Food & Drink

Bill Smith’s Honeysuckle Sorbet

A taste of summer from Chapel Hill mainstay Crook’s Corner

Photo: Margaret Houston

Honeysuckle’s floral perfume is the scent of summer in the South. For one chef and his loyal following, it’s also the flavor. “As soon as anybody sees one honeysuckle flower in their yard, I get the phone call,” says Bill Smith of Crook’s Corner, the beloved Chapel Hill, North Carolina, restaurant. “‘When are you doing the honeysuckle sorbet?’”

Smith never knows for sure. Honeysuckle blooms around the beginning of summer each year, but the season comes and goes according to the whims of nature. Often, honeysuckle only puts forth in sufficient quantity for the chef’s sorbet for a few weeks. Some years, honeysuckle hardly blooms at all. “That’s problematic for us,” he says. “People get upset when we only have a little bit.”

Smith slips out of his restaurant to collect the blossoms at night when they’re at their most fragrant. He brings a bucket and two beers, which he sips while he’s picking. When both cans are empty, he knows he’s harvested enough—about eight cups—to amble back to the kitchen and spin a two-quart batch of sorbet. (Though you’ll only need half the harvest to make the recipe at home.)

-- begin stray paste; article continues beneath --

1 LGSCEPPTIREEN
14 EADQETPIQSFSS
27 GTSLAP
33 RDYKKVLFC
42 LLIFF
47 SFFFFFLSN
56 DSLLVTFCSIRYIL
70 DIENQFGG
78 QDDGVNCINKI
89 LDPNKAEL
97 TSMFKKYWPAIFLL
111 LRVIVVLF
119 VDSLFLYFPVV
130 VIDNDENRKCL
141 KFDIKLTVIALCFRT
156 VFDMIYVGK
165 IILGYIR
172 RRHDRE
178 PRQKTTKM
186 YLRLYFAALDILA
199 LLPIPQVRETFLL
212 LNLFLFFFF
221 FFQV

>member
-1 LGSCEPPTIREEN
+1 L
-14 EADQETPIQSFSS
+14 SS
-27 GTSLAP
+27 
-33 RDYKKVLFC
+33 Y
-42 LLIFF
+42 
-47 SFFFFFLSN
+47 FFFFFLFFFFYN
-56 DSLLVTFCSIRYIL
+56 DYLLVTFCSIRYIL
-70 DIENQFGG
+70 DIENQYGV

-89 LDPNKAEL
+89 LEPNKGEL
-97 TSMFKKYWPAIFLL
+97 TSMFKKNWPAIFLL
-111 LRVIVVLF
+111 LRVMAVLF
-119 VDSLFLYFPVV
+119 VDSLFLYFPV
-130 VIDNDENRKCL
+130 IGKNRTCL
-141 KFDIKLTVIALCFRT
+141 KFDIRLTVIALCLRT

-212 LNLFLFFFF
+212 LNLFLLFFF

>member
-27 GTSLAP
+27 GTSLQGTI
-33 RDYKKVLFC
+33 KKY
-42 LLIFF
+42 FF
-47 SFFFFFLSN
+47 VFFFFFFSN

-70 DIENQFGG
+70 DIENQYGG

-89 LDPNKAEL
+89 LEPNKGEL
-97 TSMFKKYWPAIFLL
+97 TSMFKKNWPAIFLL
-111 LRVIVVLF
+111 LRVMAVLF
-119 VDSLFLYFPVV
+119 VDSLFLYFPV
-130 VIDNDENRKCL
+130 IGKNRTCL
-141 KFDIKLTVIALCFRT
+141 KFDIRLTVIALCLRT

“Just don’t try to keep it in the freezer for more than a couple of weeks.” Like honeysuckle season, it won’t last.


  • Bill Smith's Honeysuckle Sorbet (Makes 1 quart)

    • 4 cups honeysuckle blossoms, patted down but not crammed

    • 2 cups sugar

    • 2-3 drops lemon juice

    • Ground cinnamon

    • Simple syrup


  1. Combine sugar with 1 1/3 cups of water and bring to a boil for 5 minutes, or until it begins to thicken. Chill in the refrigerator until completely cold.

  2. Combine the honeysuckle blossoms with 5 1/3 cups water and allow to steep overnight in the refrigerator.

  3. The next day, combine the honeysuckle solution with the simple syrup and the lemon juice. Add a scant pinch of ground cinnamon. (Smith sticks the point of a sharp knife into the cinnamon and flicks a tiny amount into the mixture.)

  4. Pour chilled mixture into an ice cream maker, following the manufacturer’s instructions to churn.